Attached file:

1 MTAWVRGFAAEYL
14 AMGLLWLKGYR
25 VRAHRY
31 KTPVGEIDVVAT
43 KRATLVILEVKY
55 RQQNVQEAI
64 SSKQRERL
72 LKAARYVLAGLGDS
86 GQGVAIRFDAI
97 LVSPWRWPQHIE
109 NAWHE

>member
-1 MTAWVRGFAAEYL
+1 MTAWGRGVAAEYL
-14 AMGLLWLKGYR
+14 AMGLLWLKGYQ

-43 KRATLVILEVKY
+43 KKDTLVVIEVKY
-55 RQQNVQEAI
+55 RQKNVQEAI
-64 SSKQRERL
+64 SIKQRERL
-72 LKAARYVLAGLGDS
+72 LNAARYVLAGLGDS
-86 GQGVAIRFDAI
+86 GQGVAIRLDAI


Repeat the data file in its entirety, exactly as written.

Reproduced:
1 MTAWVRGFAAEYL
14 AMGLLWLKGYR
25 VRAHRY
31 KTPVGEIDVVAT
43 KRATLVILEVKY
55 RQQNVQEAI
64 SSKQRERL
72 LKAARYVLAGLGDS
86 GQGVAIRFDAI
97 LVSPWRWPQHIE
109 NAWHE

>member
-1 MTAWVRGFAAEYL
+1 MTAWGRGVAAEYL
-14 AMGLLWLKGYR
+14 AMGLLWLKGYQ

-43 KRATLVILEVKY
+43 KKDTLVVIEVKY
-55 RQQNVQEAI
+55 RQKNVQEAI
-64 SSKQRERL
+64 SIKQRERL
-72 LKAARYVLAGLGDS
+72 LNAARYVLAGLGDS
-86 GQGVAIRFDAI
+86 GQGVAIRLDAI